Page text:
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Evidence of Global Warming: Facts Supporting the Existence of Climate Change

Evidence of Global Warming

Perhaps no other environmental issue has stirred such controversy both on the environmental front and within the political arena than global warming. It has become a case of either you believe or not, often following along the lines of your political views.

However, more than any other issue, global warming forces the hand of science. Ironically, science is trusted in most other disciplines. Medications and cures are readily accepted. People embrace the technology to improve their daily lives and lower their energy consumption. Yet, bring up the truth behind global warming and suddenly the validity of science is called into question.

Confusion about Global Warming

The roots of the confusion surrounding global warming lie in the term. Global warming or more accurately climate change, described the emerging evidence scientists documented. It is a strange twist of fate that the naming of the phenomenon belies its complexity.

To explain the precise effects of global warming is like trying to draw the most accurate map. Only a map with a scale of one to one is the most precise representation. The same analogy applies to global warming.

The impacts of climate change vary depending upon a host of site-specific conditions such as land cover, topography, and other factors. Therefore, to reduce global warming down to a single cause and effect is far too simplistic.

Evidence of Climate Change

The best evidence for climate change exists in the trends over time. A single winter season of heavy snow or one summer of drought conditions does not describe a trend. Fluctuations routinely occur in weather conditions. The most compelling evidence occurs in the most stable of environments, oceans.

According to the U.S. Environmental Protection Agency, coastal shorelines erode at a rate of one to four feet each year. While this may not sound like much, it represents tangible evidence of change. A dramatic example of this impact is found with the Cape Hatteras lighthouse in North Carolina.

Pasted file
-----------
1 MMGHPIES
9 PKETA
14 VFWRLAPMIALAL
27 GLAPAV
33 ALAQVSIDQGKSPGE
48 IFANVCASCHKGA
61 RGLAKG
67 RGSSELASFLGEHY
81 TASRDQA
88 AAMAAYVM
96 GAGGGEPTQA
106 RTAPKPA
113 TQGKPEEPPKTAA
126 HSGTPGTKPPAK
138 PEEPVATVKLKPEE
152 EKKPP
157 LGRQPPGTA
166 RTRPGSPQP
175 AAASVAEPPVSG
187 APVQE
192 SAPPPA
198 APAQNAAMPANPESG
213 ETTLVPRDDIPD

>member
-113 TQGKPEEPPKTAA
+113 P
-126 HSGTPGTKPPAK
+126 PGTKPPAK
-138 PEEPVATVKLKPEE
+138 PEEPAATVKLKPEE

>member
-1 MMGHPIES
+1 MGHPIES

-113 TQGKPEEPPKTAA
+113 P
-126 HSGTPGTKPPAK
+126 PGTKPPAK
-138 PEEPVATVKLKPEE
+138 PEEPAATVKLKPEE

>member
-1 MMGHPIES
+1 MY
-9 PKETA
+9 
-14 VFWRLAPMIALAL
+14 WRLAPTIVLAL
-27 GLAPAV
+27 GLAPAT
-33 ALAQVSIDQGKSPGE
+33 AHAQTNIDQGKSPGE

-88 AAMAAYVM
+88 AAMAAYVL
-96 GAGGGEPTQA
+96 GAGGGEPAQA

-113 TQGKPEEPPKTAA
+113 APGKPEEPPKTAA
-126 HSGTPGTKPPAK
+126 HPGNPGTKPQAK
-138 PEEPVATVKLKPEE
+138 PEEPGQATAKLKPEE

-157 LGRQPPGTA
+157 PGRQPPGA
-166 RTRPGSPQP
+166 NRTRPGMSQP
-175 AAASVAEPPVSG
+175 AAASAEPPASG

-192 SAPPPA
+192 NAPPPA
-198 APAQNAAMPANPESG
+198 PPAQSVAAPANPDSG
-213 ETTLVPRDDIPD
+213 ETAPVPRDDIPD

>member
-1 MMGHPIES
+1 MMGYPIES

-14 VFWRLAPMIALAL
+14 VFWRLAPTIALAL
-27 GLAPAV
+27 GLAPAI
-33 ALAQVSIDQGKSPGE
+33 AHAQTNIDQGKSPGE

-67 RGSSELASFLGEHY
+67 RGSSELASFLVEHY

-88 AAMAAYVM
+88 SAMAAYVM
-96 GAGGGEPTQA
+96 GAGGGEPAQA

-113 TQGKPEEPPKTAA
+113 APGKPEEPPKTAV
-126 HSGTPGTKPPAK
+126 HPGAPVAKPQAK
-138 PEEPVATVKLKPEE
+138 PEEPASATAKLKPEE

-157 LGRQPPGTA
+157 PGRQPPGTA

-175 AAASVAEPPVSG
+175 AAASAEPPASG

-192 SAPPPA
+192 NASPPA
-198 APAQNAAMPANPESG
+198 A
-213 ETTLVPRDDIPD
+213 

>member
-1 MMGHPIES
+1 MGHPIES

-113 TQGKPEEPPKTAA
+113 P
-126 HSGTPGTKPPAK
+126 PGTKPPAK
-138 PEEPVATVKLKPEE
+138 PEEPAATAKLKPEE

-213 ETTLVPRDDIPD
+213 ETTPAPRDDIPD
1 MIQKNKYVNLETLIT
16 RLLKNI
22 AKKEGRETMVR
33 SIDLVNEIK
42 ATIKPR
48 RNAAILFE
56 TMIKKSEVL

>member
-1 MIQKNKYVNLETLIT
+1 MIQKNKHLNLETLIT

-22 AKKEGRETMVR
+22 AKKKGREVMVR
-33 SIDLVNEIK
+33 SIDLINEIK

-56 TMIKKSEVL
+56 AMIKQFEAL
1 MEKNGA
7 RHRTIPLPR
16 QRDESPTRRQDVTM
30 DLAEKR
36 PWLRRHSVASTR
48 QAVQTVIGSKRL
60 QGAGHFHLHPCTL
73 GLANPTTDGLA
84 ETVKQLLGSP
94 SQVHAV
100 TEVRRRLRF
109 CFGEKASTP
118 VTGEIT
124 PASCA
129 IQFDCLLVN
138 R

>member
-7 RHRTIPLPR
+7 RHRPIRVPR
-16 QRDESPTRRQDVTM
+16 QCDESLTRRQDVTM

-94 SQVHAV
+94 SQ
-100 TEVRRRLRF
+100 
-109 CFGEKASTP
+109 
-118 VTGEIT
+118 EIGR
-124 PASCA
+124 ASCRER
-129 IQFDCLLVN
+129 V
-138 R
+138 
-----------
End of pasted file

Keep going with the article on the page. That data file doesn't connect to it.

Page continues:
The lighthouse was originally built in 1870. At that time, it was located 1,500 feet from the ocean shoreline. Through the years, erosion has slowly eaten away at its coastline. In 1987, the distance from the lighthouse to the shoreline was 160 feet, forcing the National Park Service to relocate the structure in 1999.

Take that evidence and apply it to the millions of people who live in coastal areas. The United States has over 95,000 miles of shoreline, providing homes for over 50 percent of Americans since 1960. Clearly, shoreline erosion represents a serious threat.

Causes of Climate Change

Scientists rely on statistical information from which to draw conclusions. This is the foundation of science. A question is asked. Then, an experiment created and the results are observed.

The trends in climate change and ocean levels correspond with an increase in atmospheric carbon dioxide and other greenhouse gases. This is turn follow the pattern of agricultural and urban development since the Industrial Revolution.

National Oceanic and Atmospheric Administration has documented increases in carbon dioxide, methane, and nitrous oxide during the last century, using collected data and geological evidence. Carbon dioxide levels alone rose 36 percent since pre-Industrial Revolution. Similar data exists for surface temperature.

Linking Carbon Dioxide with Oceans

The oceans and the atmosphere continually exchange carbon dioxide, with oceans acting as a major reservoir. Slowly, the acidity of the oceans has increased as has the amount of carbon dioxide. Ocean water temperatures have risen too. Over time, scientists predict these effects will impact how the oceans regulate climate.

The complexity of global warming makes some of the evidence hard to digest and appreciate. Small temperature changes go unnoticed. Bad weather is put down to just a bad year. However, take a moment to consider the impact of global warming, whether or not you believe in its existence.

Consider the effects on millions of people, millions of businesses, and the enormous economic value of coastal areas. If suddenly, the trends accelerated, are you confident there could be a global solution that could be enacted quickly? It behooves the world governments to act now before climate change forces action.

Tim Wildes
Insightful articles on the environment, pollution, energy, recycling, green living, climate change and much more
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